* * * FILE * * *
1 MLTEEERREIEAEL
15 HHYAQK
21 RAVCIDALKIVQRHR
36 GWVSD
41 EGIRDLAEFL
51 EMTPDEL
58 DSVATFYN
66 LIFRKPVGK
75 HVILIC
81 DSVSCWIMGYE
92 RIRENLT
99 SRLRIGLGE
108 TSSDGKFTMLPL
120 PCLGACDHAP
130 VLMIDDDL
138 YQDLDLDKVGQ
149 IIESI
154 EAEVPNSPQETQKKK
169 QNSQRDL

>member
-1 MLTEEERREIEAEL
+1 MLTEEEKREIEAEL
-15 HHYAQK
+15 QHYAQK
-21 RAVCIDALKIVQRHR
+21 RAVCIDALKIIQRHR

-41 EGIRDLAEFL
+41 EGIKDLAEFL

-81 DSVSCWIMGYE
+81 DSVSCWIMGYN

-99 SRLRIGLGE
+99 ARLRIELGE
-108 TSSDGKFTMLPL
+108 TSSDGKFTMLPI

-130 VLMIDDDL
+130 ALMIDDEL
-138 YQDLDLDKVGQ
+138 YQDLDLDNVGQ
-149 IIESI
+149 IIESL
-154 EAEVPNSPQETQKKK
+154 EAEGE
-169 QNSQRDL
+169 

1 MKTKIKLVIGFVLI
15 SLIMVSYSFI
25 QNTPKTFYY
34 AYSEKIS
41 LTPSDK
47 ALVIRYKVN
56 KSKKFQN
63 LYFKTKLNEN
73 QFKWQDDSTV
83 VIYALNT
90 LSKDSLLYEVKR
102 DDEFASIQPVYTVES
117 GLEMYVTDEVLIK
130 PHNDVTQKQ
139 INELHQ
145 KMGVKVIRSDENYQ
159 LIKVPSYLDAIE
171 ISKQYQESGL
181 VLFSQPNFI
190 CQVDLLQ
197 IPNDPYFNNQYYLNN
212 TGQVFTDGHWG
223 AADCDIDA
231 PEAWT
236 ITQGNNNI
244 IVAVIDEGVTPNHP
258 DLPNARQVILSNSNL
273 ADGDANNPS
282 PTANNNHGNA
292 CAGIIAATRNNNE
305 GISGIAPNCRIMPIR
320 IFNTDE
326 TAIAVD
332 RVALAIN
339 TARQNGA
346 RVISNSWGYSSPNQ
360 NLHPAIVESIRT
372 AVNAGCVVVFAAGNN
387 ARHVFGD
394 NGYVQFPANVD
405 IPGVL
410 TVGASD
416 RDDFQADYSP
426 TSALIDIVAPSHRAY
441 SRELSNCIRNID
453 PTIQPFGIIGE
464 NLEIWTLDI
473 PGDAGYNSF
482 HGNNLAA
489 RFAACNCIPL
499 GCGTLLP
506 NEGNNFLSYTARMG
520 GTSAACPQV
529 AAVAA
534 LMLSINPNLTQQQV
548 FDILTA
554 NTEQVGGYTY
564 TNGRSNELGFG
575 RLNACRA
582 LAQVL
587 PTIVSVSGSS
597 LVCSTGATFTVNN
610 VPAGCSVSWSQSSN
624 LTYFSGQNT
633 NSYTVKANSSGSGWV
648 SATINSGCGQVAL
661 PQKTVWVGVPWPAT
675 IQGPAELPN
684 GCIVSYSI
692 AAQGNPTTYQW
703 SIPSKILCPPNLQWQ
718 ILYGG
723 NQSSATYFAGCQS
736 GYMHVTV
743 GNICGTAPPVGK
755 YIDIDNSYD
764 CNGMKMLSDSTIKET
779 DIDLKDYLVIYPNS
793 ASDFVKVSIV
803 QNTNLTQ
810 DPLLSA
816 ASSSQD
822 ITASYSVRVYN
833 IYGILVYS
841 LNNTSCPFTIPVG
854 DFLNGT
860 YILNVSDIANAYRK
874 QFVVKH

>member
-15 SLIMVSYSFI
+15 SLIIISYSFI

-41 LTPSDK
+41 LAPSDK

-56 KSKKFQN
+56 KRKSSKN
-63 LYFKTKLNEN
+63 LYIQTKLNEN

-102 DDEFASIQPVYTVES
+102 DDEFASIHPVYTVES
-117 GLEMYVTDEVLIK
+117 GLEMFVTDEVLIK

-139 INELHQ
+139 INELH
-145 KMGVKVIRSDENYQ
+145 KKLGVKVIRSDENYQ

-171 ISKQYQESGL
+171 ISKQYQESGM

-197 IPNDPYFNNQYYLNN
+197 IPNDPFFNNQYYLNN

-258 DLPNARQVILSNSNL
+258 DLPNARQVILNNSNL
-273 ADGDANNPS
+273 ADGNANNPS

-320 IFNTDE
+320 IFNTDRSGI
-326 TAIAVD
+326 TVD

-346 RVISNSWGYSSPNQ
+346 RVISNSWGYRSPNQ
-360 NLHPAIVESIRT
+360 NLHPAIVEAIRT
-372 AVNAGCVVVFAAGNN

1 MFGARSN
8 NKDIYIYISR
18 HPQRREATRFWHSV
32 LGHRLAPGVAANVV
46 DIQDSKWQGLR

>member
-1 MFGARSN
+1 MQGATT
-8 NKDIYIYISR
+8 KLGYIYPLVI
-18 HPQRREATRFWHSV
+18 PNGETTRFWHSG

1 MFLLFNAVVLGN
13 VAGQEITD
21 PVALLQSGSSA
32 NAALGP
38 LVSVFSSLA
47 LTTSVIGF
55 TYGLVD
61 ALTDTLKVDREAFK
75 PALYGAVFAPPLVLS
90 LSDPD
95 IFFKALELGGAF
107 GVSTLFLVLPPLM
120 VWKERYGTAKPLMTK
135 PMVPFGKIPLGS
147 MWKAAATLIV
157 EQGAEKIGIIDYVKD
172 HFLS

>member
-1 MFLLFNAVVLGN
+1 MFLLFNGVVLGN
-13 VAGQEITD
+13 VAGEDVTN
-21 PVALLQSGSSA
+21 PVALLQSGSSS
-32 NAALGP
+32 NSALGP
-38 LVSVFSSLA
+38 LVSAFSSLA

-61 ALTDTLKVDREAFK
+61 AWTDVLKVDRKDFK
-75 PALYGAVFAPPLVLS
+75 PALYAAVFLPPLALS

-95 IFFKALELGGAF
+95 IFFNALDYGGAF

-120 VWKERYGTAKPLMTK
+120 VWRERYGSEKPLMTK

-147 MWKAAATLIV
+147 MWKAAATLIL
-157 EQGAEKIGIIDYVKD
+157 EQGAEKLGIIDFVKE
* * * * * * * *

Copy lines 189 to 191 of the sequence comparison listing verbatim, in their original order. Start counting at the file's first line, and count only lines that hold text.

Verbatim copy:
95 IFFKALELGGAF
107 GVSTLFLVLPPLM
120 VWKERYGTAKPLMTK